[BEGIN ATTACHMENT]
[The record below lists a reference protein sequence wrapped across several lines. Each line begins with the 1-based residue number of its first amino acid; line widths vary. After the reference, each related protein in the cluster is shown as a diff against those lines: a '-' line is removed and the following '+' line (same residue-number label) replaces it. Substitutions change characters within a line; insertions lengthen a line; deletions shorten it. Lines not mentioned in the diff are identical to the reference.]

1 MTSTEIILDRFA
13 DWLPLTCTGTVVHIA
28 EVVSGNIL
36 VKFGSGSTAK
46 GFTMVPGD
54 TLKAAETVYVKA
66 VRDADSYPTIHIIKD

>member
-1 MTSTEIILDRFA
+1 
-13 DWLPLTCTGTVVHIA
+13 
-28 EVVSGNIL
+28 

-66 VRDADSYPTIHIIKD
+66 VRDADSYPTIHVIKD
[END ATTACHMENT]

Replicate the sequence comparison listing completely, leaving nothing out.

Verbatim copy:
[The record below lists a reference protein sequence wrapped across several lines. Each line begins with the 1-based residue number of its first amino acid; line widths vary. After the reference, each related protein in the cluster is shown as a diff against those lines: a '-' line is removed and the following '+' line (same residue-number label) replaces it. Substitutions change characters within a line; insertions lengthen a line; deletions shorten it. Lines not mentioned in the diff are identical to the reference.]

1 MTSTEIILDRFA
13 DWLPLTCTGTVVHIA
28 EVVSGNIL
36 VKFGSGSTAK
46 GFTMVPGD
54 TLKAAETVYVKA
66 VRDADSYPTIHIIKD

>member
-1 MTSTEIILDRFA
+1 
-13 DWLPLTCTGTVVHIA
+13 
-28 EVVSGNIL
+28 

-66 VRDADSYPTIHIIKD
+66 VRDADSYPTIHVIKD